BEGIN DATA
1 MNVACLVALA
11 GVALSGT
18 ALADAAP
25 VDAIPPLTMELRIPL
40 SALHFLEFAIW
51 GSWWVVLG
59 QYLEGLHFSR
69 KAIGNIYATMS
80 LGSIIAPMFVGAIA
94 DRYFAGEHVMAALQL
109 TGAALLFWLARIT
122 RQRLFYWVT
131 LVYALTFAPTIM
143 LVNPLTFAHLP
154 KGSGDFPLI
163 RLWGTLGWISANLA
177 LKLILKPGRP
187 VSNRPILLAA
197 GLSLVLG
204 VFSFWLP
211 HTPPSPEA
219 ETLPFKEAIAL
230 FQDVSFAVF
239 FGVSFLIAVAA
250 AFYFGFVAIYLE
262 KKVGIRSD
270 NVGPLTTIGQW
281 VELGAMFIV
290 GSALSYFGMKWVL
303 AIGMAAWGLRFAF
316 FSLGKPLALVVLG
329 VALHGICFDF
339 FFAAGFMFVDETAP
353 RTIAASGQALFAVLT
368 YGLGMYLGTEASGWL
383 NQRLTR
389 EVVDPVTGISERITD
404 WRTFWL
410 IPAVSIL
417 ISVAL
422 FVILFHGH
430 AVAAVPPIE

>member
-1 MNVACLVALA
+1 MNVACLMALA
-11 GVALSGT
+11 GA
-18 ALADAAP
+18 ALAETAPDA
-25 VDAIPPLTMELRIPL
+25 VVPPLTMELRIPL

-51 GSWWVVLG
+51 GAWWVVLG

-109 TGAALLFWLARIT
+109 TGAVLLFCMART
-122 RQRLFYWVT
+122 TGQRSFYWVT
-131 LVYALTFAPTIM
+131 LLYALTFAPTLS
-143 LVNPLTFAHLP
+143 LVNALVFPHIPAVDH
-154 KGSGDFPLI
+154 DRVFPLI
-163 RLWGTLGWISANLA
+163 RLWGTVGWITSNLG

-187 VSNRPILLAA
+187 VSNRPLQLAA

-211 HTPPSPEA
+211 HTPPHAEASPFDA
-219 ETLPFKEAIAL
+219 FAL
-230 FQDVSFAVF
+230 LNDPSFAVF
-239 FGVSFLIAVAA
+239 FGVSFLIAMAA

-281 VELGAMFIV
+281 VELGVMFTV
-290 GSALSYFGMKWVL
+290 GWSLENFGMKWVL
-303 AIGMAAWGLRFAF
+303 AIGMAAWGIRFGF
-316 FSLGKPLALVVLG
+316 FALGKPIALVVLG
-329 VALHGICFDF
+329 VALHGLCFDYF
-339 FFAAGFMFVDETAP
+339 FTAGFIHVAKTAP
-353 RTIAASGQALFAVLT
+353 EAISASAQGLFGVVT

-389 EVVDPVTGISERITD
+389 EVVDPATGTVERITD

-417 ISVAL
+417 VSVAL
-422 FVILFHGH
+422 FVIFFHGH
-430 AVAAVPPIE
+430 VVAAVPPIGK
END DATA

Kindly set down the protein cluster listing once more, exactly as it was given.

1 MNVACLVALA
11 GVALSGT
18 ALADAAP
25 VDAIPPLTMELRIPL
40 SALHFLEFAIW
51 GSWWVVLG
59 QYLEGLHFSR
69 KAIGNIYATMS
80 LGSIIAPMFVGAIA
94 DRYFAGEHVMAALQL
109 TGAALLFWLARIT
122 RQRLFYWVT
131 LVYALTFAPTIM
143 LVNPLTFAHLP
154 KGSGDFPLI
163 RLWGTLGWISANLA
177 LKLILKPGRP
187 VSNRPILLAA
197 GLSLVLG
204 VFSFWLP
211 HTPPSPEA
219 ETLPFKEAIAL
230 FQDVSFAVF
239 FGVSFLIAVAA
250 AFYFGFVAIYLE
262 KKVGIRSD
270 NVGPLTTIGQW
281 VELGAMFIV
290 GSALSYFGMKWVL
303 AIGMAAWGLRFAF
316 FSLGKPLALVVLG
329 VALHGICFDF
339 FFAAGFMFVDETAP
353 RTIAASGQALFAVLT
368 YGLGMYLGTEASGWL
383 NQRLTR
389 EVVDPVTGISERITD
404 WRTFWL
410 IPAVSIL
417 ISVAL
422 FVILFHGH
430 AVAAVPPIE

>member
-1 MNVACLVALA
+1 MNVACLMALA
-11 GVALSGT
+11 GA
-18 ALADAAP
+18 ALAETAPDA
-25 VDAIPPLTMELRIPL
+25 VVPPLTMELRIPL

-51 GSWWVVLG
+51 GAWWVVLG

-109 TGAALLFWLARIT
+109 TGAVLLFCMART
-122 RQRLFYWVT
+122 TGQRSFYWVT
-131 LVYALTFAPTIM
+131 LLYALTFAPTLS
-143 LVNPLTFAHLP
+143 LVNALVFPHIPAVDH
-154 KGSGDFPLI
+154 DRVFPLI
-163 RLWGTLGWISANLA
+163 RLWGTVGWITSNLG

-187 VSNRPILLAA
+187 VSNRPLQLAA

-211 HTPPSPEA
+211 HTPPHAEASPFDA
-219 ETLPFKEAIAL
+219 FAL
-230 FQDVSFAVF
+230 LNDPSFAVF
-239 FGVSFLIAVAA
+239 FGVSFLIAMAA

-281 VELGAMFIV
+281 VELGVMFTV
-290 GSALSYFGMKWVL
+290 GWSLENFGMKWVL
-303 AIGMAAWGLRFAF
+303 AIGMAAWGIRFGF
-316 FSLGKPLALVVLG
+316 FALGKPIALVVLG
-329 VALHGICFDF
+329 VALHGLCFDYF
-339 FFAAGFMFVDETAP
+339 FTAGFIHVAKTAP
-353 RTIAASGQALFAVLT
+353 EAISASAQGLFGVVT

-389 EVVDPVTGISERITD
+389 EVVDPATGTVERITD

-417 ISVAL
+417 VSVAL
-422 FVILFHGH
+422 FVIFFHGH
-430 AVAAVPPIE
+430 VVAAVPPIGK